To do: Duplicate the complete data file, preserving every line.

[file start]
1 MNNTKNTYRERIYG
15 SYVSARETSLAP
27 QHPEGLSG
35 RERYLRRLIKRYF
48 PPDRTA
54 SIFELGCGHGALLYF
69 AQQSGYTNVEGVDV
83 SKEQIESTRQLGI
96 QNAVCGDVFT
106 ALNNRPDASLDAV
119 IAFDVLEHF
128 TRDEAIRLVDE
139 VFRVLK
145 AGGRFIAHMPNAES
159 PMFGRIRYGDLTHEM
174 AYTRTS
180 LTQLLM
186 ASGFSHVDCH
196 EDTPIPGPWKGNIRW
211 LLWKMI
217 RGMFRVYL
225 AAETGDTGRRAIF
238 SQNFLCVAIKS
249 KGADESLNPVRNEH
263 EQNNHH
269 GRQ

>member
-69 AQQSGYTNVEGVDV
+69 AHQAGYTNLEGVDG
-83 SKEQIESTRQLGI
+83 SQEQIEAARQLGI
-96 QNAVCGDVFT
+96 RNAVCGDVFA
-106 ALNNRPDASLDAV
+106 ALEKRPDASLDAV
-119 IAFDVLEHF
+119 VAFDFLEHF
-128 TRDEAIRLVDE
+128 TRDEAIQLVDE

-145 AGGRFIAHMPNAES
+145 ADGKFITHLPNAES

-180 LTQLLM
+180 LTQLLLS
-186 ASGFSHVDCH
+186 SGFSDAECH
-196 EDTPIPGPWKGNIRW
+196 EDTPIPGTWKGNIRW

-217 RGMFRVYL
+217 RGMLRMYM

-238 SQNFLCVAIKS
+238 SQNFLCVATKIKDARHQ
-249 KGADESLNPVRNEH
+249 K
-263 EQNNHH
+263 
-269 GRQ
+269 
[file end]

1 MNNTKNTYRERIYG
15 SYVSARETSLAP
27 QHPEGLSG
35 RERYLRRLIKRYF
48 PPDRTA
54 SIFELGCGHGALLYF
69 AQQSGYTNVEGVDV
83 SKEQIESTRQLGI
96 QNAVCGDVFT
106 ALNNRPDASLDAV
119 IAFDVLEHF
128 TRDEAIRLVDE
139 VFRVLK
145 AGGRFIAHMPNAES
159 PMFGRIRYGDLTHEM
174 AYTRTS
180 LTQLLM
186 ASGFSHVDCH
196 EDTPIPGPWKGNIRW
211 LLWKMI
217 RGMFRVYL
225 AAETGDTGRRAIF
238 SQNFLCVAIKS
249 KGADESLNPVRNEH
263 EQNNHH
269 GRQ

>member
-69 AQQSGYTNVEGVDV
+69 AHQAGYTNLEGVDG
-83 SKEQIESTRQLGI
+83 SQEQIEAARQLGI
-96 QNAVCGDVFT
+96 RNAVCGDVFA
-106 ALNNRPDASLDAV
+106 ALEKRPDASLDAV
-119 IAFDVLEHF
+119 VAFDFLEHF
-128 TRDEAIRLVDE
+128 TRDEAIQLVDE

-145 AGGRFIAHMPNAES
+145 ADGKFITHLPNAES

-180 LTQLLM
+180 LTQLLLS
-186 ASGFSHVDCH
+186 SGFSDAECH
-196 EDTPIPGPWKGNIRW
+196 EDTPIPGTWKGNIRW

-217 RGMFRVYL
+217 RGMLRMYM

-238 SQNFLCVAIKS
+238 SQNFLCVATKIKDARHQ
-249 KGADESLNPVRNEH
+249 K
-263 EQNNHH
+263 
-269 GRQ
+269 